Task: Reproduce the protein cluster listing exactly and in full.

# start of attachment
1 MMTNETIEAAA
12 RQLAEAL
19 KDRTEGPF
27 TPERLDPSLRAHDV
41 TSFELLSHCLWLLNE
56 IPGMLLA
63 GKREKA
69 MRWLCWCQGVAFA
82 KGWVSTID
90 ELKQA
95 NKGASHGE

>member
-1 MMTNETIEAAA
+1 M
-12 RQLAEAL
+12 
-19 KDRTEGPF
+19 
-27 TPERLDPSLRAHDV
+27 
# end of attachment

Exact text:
1 MMTNETIEAAA
12 RQLAEAL
19 KDRTEGPF
27 TPERLDPSLRAHDV
41 TSFELLSHCLWLLNE
56 IPGMLLA
63 GKREKA
69 MRWLCWCQGVAFA
82 KGWVSTID
90 ELKQA
95 NKGASHGE

>member
-1 MMTNETIEAAA
+1 M
-12 RQLAEAL
+12 
-19 KDRTEGPF
+19 
-27 TPERLDPSLRAHDV
+27 